coconut palm at 20 days old

Coconut Palm is the first Mohol bushbaby born at the Duke Lemur Center and the second infant of Baby Week 2021! Photo by David Haring.

Bright-eyed and bushy-tailed, Coconut Palm is the first Mohol bushbaby (Galago moholi) born at the Duke Lemur Center in more than five years!   

Bushbabies are the only non-lemur primate species currently housed at the DLC, so learning how to best care for Mohol bush babies has been a fun project for our experienced staff. Having a full year’s experience with the four adult bush babies that call the DLC home, the staff felt comfortable allowing male Baobab and female Quiver Tree to breed, as had been recommended by the Species Survival Plan (SSP) for this species. Working with other facilities, animal care staff make recommendations for which animals should produce offspring to make sure there is always space and good genetic diversity for animals in human care. 

Coconut Palm was born in the early hours of March 3, 2021. Since infant bushbabies do not cling to their moms as most lemurs do, staff had to assume that Quiver Tree had given birth by how quickly she ate her breakfast before darting back into her cozy nest. To not stress the nervous first-time mother, staff took turns observing her enclosure using cameras placed inside the room. Finally, they saw what they were waiting for: a fuzzy, ping-pong ball-sized infant carried gently out of the nest by mom and placed on a branch while she searched for food.   

At nine days old, Coconut Palm was about the size of a ping-pong ball… and just as bouncy! Bushbabies move by propelling themselves with powerful legs, jumping quickly from branch to branch. Photos by David Haring.

At his first checkup, Coconut Palm weighed just half an ounce, a healthy weight for a newborn of this small primate species. Since Coconut Palm is an only childhe has grown quickly. Mom is able to focus all her attention on feeding, grooming, and communicating with her adorable infant.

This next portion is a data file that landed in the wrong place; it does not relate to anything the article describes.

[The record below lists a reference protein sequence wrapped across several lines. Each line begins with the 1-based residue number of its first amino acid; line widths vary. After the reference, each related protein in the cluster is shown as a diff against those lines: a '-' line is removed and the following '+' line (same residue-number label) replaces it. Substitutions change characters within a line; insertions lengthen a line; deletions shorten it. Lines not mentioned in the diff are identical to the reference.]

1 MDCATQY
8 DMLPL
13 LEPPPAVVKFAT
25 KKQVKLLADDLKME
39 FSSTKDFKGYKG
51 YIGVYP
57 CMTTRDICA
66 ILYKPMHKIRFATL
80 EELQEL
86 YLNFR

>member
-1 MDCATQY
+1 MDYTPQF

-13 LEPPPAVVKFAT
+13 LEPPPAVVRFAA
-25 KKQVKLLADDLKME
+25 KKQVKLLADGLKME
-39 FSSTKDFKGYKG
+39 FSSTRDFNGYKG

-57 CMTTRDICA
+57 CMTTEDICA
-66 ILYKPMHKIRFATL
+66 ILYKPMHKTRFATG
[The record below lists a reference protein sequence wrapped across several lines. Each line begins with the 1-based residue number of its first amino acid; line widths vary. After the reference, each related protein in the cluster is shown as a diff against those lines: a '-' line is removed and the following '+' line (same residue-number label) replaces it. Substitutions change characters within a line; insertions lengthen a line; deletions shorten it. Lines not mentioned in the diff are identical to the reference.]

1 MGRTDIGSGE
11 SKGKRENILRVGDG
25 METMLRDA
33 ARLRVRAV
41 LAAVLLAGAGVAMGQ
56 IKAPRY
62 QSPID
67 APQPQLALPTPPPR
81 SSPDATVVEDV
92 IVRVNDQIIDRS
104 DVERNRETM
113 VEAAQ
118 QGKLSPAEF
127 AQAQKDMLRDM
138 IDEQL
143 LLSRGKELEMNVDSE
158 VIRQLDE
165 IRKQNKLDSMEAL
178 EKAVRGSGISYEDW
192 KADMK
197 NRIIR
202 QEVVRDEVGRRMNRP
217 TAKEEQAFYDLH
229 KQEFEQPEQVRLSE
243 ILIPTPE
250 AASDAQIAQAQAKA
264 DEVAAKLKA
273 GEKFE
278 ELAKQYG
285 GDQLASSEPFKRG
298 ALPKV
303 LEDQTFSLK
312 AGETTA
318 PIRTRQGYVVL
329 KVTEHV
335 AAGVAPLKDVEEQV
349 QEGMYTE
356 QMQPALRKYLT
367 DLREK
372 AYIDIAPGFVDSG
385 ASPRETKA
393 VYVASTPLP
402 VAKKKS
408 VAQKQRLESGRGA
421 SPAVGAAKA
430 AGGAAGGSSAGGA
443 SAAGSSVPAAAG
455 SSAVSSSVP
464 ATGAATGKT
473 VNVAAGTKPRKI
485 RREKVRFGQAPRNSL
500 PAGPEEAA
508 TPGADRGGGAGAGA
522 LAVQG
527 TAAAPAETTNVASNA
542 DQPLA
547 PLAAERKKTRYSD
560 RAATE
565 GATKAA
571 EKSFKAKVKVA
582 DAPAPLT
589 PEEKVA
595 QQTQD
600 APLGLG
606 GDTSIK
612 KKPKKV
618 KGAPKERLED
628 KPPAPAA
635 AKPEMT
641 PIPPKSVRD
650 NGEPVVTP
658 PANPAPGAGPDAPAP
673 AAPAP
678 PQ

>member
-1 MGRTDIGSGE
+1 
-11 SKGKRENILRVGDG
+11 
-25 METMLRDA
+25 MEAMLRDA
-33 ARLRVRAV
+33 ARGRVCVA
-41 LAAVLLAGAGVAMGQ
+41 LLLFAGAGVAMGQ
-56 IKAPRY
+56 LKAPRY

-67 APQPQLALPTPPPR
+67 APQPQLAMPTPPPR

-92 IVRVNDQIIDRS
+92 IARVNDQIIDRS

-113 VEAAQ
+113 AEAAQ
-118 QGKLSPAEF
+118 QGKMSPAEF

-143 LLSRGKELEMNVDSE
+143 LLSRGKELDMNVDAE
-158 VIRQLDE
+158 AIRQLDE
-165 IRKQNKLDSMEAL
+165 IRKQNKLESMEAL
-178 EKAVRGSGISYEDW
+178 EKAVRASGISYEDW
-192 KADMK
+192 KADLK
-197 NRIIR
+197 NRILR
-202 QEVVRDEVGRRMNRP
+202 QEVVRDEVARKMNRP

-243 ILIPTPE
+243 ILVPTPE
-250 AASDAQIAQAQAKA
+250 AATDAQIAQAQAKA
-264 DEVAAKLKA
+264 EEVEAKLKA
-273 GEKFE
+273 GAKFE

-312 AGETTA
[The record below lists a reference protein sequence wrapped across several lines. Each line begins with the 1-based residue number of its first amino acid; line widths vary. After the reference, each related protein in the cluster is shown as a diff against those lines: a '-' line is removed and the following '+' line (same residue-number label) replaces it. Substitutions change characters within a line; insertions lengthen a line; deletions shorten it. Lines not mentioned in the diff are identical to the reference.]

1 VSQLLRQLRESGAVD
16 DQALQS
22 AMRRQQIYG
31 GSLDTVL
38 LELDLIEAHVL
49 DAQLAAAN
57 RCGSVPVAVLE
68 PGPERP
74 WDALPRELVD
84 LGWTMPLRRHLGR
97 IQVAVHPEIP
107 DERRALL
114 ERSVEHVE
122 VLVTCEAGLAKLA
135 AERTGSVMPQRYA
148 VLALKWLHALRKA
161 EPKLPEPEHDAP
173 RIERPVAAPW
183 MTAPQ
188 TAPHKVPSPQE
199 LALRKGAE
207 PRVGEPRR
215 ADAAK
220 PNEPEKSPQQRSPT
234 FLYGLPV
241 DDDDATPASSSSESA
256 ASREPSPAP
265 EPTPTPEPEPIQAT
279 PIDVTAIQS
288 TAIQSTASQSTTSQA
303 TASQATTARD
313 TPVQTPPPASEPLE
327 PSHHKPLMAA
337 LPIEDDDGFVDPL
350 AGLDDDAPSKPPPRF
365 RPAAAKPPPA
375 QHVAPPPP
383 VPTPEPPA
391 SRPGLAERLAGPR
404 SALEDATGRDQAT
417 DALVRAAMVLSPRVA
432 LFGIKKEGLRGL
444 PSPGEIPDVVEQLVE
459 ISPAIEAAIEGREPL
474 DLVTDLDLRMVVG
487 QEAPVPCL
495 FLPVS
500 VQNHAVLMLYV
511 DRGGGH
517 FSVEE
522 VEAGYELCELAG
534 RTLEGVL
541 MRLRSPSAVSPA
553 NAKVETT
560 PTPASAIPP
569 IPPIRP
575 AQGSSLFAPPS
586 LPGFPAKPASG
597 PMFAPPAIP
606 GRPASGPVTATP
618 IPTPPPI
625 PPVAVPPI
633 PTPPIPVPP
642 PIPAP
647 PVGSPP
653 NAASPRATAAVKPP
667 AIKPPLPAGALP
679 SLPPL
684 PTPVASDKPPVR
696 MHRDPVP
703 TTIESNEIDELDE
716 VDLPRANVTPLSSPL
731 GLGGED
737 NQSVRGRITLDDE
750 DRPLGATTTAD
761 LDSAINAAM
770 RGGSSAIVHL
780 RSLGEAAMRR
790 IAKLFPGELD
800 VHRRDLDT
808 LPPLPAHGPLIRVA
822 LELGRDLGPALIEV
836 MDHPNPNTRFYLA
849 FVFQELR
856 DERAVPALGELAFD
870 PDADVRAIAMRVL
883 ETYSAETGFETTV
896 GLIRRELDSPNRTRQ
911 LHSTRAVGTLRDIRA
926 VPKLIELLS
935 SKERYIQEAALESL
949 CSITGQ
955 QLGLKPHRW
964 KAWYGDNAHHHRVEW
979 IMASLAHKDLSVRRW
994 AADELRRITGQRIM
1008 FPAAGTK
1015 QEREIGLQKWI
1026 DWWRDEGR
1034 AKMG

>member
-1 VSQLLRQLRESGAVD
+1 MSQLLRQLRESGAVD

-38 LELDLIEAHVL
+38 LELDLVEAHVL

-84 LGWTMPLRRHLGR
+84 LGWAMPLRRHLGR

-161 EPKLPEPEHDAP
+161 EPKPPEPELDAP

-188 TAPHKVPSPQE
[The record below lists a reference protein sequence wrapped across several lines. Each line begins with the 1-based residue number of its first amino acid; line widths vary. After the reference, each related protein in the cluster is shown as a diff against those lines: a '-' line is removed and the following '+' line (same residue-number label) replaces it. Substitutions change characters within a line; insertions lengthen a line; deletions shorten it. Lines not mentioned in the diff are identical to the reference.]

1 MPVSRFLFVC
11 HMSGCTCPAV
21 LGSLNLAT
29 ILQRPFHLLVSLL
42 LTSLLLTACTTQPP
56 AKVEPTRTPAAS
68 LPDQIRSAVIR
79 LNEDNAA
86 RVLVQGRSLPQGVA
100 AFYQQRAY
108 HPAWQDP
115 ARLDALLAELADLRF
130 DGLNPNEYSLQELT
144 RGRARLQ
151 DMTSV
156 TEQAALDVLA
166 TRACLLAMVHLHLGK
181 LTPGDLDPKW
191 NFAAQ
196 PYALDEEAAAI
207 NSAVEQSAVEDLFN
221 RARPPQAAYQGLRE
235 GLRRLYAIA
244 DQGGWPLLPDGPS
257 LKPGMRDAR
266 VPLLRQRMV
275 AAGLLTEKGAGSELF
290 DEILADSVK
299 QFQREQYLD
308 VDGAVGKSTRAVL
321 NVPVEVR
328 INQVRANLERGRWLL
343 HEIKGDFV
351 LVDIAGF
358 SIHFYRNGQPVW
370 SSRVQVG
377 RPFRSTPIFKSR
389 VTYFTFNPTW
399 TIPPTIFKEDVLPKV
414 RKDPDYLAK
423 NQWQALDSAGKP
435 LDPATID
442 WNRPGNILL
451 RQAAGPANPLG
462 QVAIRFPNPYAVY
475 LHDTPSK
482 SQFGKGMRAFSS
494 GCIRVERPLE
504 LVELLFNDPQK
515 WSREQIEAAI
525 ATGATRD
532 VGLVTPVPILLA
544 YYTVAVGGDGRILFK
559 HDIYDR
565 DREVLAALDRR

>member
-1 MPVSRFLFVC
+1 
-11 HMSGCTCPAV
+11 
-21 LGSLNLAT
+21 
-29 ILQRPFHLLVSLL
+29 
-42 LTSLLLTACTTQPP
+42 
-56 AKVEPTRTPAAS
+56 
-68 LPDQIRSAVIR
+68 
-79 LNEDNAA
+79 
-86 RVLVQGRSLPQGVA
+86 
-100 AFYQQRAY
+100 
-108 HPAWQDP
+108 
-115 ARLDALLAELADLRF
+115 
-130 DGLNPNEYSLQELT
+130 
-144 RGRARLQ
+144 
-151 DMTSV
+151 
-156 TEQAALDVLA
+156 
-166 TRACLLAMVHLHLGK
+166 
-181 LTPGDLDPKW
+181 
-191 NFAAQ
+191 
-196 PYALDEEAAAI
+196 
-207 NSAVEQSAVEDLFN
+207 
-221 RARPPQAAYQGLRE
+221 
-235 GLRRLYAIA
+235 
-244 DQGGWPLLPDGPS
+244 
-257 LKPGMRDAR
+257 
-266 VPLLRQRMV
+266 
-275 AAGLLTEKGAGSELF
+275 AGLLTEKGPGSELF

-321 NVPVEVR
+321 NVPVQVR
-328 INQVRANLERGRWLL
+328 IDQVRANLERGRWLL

Bushbabies are named for their alarm call, a loud vocalization that can sound like a human infant crying. Since Coconut Palm’s birth, staff has gotten to know the call firsthand as there has been no shortage of vocalization between mother and baby. Bushbabies park their infants on branches or hidden in nests while they travel during the night, using their piercing vocalizations to update each other about where they are when they cannot see each other visually.  

Quiver Tree spends most of her day looking for insects with her large ears and eyes. While she is away from the nest, she communicates with Coconut Palm through vocalizations. Photo by David Haring.

Join us for BABY WEEK 2021!

The Duke Lemur Center has welcomed numerous infants this summer through our conservation breeding program, and we’re announcing five—yes, FIVE! —of the newest babies this week!

Here’s how to make sure you don’t miss ANY of these special announcements, or the accompanying photos and videos:

Sign up for our email list

Follow our Facebook page

Follow us on Instagram

Meet our other BABY WEEK 2021 infants:

Mongoose lemur Clancy

Blue-eyed black lemur Malala

Ring-tailed lemurs Scout and Atticus

How you can help Mohol bushbabies

Send a “baby shower” gift: Make a lemur’s day by sending a special gift in Coconut Palm’s honor via the DLC’s wishlist!

Contribute to little Coconut Palm’s “scholarship fund”: Did you know it costs $8,400 per year to care for one animal at the DLC—including little Coconut Palm?  We rely upon donations from individuals like you, who personally invest in our work to care for lemurs and protect their habitat in Madagascar. To learn more about the DLC’s “return on investment,” please see our stewardship booklet and 2020 director’s report.

A heartfelt THANK YOU for your support —we couldn’t do this work without you!